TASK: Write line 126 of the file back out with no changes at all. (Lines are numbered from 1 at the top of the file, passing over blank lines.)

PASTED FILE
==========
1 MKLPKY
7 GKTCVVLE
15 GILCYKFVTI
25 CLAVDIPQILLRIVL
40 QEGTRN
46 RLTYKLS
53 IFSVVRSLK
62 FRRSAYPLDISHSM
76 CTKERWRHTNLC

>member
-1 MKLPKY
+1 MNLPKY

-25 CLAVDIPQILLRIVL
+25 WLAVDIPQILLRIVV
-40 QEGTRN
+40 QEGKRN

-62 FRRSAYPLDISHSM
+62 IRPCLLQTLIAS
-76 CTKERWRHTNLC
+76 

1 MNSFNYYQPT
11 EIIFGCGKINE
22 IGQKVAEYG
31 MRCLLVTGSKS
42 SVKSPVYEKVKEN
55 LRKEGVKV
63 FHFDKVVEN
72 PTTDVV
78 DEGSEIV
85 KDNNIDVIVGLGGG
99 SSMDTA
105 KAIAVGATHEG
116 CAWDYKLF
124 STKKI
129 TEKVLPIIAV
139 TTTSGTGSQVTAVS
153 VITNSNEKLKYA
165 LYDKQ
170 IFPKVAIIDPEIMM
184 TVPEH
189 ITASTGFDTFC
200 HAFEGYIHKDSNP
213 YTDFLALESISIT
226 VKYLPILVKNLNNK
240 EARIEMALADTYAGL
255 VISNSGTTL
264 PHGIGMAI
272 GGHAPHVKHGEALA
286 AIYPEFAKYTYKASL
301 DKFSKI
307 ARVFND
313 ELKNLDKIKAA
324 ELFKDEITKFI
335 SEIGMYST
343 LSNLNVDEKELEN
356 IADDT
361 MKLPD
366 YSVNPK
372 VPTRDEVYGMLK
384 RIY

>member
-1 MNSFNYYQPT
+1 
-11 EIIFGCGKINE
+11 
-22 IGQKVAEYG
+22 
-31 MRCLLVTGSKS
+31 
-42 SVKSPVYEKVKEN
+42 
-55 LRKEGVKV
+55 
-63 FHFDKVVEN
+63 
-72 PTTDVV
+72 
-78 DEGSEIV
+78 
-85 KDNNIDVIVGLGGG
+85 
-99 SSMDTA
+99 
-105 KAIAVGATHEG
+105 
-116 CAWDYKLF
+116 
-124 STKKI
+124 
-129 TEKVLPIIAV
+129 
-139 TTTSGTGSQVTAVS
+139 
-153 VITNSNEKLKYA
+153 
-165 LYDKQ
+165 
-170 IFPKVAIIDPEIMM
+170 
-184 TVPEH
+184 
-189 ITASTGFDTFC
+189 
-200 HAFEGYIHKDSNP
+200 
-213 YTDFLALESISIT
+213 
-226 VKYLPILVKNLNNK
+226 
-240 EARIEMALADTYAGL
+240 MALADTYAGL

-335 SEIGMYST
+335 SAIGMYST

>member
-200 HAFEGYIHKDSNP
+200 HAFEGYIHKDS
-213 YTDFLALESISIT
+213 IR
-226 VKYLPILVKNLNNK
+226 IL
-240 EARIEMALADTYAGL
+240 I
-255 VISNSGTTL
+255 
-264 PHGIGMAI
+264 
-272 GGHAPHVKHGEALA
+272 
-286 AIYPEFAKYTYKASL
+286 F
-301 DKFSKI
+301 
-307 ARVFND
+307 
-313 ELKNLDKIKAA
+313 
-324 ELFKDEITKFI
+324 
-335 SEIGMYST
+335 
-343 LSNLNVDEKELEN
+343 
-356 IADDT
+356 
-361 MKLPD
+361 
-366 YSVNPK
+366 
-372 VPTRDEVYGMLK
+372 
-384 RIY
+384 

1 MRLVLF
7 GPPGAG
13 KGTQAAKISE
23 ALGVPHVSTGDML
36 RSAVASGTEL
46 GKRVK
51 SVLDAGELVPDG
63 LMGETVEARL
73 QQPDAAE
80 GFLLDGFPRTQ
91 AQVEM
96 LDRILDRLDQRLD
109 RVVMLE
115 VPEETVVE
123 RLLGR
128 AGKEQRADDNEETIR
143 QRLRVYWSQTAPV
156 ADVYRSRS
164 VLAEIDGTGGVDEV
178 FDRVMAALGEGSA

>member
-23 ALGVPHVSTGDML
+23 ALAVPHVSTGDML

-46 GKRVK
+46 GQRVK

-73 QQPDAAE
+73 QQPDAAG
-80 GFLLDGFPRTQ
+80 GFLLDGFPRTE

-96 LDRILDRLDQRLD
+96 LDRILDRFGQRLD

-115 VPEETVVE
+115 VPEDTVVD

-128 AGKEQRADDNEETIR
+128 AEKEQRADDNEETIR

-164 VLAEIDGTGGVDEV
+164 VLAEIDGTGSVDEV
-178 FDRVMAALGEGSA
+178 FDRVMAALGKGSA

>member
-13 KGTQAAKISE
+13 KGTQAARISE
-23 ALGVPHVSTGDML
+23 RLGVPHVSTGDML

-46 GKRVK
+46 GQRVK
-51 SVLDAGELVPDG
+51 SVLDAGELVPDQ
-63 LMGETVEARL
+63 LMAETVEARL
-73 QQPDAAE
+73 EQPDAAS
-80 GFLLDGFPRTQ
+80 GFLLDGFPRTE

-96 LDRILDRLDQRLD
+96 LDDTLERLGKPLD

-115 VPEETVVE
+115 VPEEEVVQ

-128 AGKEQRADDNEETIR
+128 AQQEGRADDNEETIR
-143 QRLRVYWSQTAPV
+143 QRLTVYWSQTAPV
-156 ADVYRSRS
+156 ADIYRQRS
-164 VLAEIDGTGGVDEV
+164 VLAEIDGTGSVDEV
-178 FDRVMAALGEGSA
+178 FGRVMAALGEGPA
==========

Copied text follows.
+264 